The Salvadoran Civil War was a conflict between the military-led government of El Salvador and guerilla revolutionary groups that lasted for over 12 years, from 1979 until 1992. Among the over 75,000 lives lost in this extremely violent war were six Jesuit priests from the Universidad Centroamericana, along with their housekeeper and her 15 year-old daughter. They were dragged from their beds very early in the morning, were made to lie on the ground, and were shot.
Another one of the murders ordered by the military government of El Salvador was that of Archbishop Óscar Romero, who was assassinated as he presided at Mass in 1980. Romero was extremely vocal in speaking out against the poverty, social injustice, assassinations, and torture that plagued the country of El Salvador. Romero argued that the church should not support the largely US-backed Salvadoran government because it legitimized terror and human rights violations. At the heart of it, Romero, along with other martyrs, was murdered for speaking out against injustice and advocating for a peace that is centered in mutual love and respect.
Archbishop Romero offers her a chair. Marianela prefers to talk standing up. She always comes for others, but this time Marianela comes for herself. Marianela García Vilas, attorney for the tortured and disappeared of El Salvador, does not come this time to ask the archbishop’s solidarity with one of the victims of D’Aubuisson, Captain Torch, who burns your body with a blowtorch, or of some other military horror specialist. Marianela doesn’t come to ask help for anyone else’s investigation or denunciation. This time she has something personal to say to him. As mildly as she can, she tells him that the police have kidnapped her, bound, beat, humiliated, stripped her––and that they raped her. She tells it without tears or agitation, with her usual calm, but Archbishop Romero has never before heard in Marianela’s voice these vibrations of hatred, echoes of disgust, calls for vengeance. When Marianela finishes, the archbishop, astounded, falls silent too.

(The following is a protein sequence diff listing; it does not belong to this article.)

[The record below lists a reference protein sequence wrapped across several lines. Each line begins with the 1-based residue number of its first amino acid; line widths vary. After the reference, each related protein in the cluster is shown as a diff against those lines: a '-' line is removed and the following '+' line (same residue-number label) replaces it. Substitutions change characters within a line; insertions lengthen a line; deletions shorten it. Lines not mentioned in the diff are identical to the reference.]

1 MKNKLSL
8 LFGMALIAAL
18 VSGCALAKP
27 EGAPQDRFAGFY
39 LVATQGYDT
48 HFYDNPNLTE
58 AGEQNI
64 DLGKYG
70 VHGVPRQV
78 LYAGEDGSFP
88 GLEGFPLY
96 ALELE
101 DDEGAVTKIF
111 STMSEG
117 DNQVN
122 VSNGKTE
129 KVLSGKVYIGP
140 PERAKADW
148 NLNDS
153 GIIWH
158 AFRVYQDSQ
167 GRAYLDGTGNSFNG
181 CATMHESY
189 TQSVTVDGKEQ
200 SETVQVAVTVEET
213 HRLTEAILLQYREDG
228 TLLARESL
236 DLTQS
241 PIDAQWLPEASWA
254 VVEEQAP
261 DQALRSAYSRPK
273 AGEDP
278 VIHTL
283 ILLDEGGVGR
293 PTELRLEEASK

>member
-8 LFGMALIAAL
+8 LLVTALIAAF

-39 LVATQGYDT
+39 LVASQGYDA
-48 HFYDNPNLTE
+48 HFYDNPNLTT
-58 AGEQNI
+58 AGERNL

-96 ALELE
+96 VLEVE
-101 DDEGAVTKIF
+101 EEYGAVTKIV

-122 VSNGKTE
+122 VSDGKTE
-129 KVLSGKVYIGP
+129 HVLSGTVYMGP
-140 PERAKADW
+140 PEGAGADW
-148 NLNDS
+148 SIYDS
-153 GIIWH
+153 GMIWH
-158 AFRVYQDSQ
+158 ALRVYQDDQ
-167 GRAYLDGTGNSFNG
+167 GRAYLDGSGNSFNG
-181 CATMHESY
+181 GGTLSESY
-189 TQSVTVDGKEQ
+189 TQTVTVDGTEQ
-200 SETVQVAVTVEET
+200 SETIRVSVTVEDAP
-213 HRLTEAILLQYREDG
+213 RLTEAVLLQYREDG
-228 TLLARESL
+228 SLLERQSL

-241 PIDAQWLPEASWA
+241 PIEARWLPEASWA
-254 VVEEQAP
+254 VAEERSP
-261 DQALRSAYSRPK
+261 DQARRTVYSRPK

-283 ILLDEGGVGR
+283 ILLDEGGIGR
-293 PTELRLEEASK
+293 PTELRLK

After a long silence, he begins to tell her that the church does not hate or have enemies, that every infamy and every action against God forms part of a divine order, that criminals are also our brothers and must be prayed for, that one must forgive one’s persecutors, one must accept pain, one must . . . Suddenly, Archbishop Romero stops.
He lowers his glance, buries his head in his hands. He shakes his head, denying it all, and says: “No, I don’t want to know.”
“I don’t want to know,” he says, and his voice cracks.
Archbishop Romero, who always gives advice and comfort, is weeping like a child without mother or home. Archbishop Romero, who always gives assurance, the tranquilizing assurance of a neutral God who knows all and embraces all––Archbishop Romero doubts.
Romero weeps and doubts and Marianela strokes his head.
– Eduardo Galeano
Questions for reflection: What convictions do you cling to at your innermost core? Do you find yourself with doubts as you consider the world around you and how God calls us to live in the world? Are there changes in your way of living that you would want to make as we enter this new year in the life of the church?